Oh, Thailand.

There are a lot of words to describe our first trip in 2014, and “enlightening” is probably the most apt. Just not in the “ten days in a silent Buddhist retreat” sense. Yes, the trip included a lot of the things you see and hear about in the “Pina Colada” blogs, but our first experience was a little more unorthodox.

Things didn’t start out too badly; our plane didn’t crash into the Bay of Bengal, and our luggage was launched through the baggage-reclaim hatch relatively unscathed. Bleary-eyed from the 30-hour transit, we couldn’t wait to get to our hotel, which our taxi driver definitely knew how to find. No, we definitely weren’t lost, and he knew it was nearby, but he just needed to borrow our phone for a moment to give them a call.

As he casually spent the next week’s food budget in phone credit talking to the hotel’s receptionist, it became clear that he may have overstated his knowledge of the local geography. His solution to our predicament was to dump us on an empty street in the middle of Bangkok with nothing but our weighty backpacks and a growing sense of despair. Then, seemingly out of nowhere, a local man appeared. Dressed head-to-toe in white, and without another soul in sight, he approached us to see if we needed help
When he heard our predicament, he offered to walk us to our hotel, which he guaranteed was nearby. I feel like we could be forgiven for feeling a little sceptical but, at this point, we didn’t have many other options, so we lugged our unforgiving bags back onto our shoulders and silently prayed that he wasn’t going to rob and/or murder us.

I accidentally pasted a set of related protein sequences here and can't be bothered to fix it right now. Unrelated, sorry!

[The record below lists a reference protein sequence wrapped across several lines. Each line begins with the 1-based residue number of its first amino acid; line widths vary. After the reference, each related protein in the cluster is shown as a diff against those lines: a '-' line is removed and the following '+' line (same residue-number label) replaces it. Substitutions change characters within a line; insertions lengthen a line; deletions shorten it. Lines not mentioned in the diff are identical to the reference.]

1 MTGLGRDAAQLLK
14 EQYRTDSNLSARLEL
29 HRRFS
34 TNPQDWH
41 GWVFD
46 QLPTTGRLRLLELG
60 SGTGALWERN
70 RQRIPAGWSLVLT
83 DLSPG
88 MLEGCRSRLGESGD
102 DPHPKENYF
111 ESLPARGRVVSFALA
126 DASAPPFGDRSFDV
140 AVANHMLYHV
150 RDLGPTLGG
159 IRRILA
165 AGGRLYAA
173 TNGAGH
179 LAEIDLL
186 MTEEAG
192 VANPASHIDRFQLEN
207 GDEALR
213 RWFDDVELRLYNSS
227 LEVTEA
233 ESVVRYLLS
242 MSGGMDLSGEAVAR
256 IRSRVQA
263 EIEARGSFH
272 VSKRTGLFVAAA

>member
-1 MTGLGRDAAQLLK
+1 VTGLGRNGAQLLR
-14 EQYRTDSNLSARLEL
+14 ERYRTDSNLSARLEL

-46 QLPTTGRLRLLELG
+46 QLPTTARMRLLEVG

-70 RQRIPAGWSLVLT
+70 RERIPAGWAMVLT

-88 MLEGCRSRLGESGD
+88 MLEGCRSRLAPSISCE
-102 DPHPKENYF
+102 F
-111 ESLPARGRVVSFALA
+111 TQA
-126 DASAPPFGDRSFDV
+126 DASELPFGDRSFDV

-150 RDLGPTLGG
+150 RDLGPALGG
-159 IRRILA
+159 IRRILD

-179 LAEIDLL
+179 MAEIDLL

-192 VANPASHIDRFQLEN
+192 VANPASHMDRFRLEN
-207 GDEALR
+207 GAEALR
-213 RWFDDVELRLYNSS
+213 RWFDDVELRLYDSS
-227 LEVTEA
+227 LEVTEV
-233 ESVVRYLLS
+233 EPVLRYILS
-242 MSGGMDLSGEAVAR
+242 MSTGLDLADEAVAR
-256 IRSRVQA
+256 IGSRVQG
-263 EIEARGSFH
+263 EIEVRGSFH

When you travel, you come to the realisation that luxury is a matter of perspective.  When we booked our first night in Bangkok, from the comfort of our living room back in Poland, we didn’t choose a luxury hotel. However, when you’ve been travelling for over 30 hours, and you’re hungry, and you’ve been lost for hours in a place that couldn’t be more alien, and a kind stranger brings you face to face with the place you’ve spent the last few months dreaming about? That’s when you find yourself staring at a five-star resort. To this day, we still refer to that stranger as our “travel angel.” Besides, who else dresses entirely in white, randomly helping lost souls?

What we’re getting at is, the stories you read about usually start somewhere after this point.

And, whilst we wouldn’t change our experiences for the world, travelling isn’t all infinity pools and complimentary pillow mints. And it doesn’t have to be; there are times when you couldn’t care less if your accommodation has a spa, as long as it has running water. We feel that by telling you the truth about travelling – by showing you that for every elephant selfie, there’s a street food stall you’ll forever regret eating from – we can take away some of the pretenses that might stop you from pursuing this dream yourself. We want you to see that if a couple of regular people without experience – without a trust fund and with a predilection for free breakfast food – can do it, you can too.

Travelling with a partner comes with its own set of challenges and, if you think that’s stressful, try doing it with kids, but the fact is they’re all obstacles that can be overcome if you’re serious about following your heart. Yes, your dream city might turn out to be a dangerous hellhole (sorry, New York), and sure, someone may threaten to murder you at a bus stop if you don’t hand over your wallet (you too, D.C?), but these are all part of the experience. You’re also going have positive, life-changing experiences in places you were initially unsure about, and that’s just how it is.

Recently we started a new projects: Spiritual Meaning Academy and Strefa Wojownika [PL]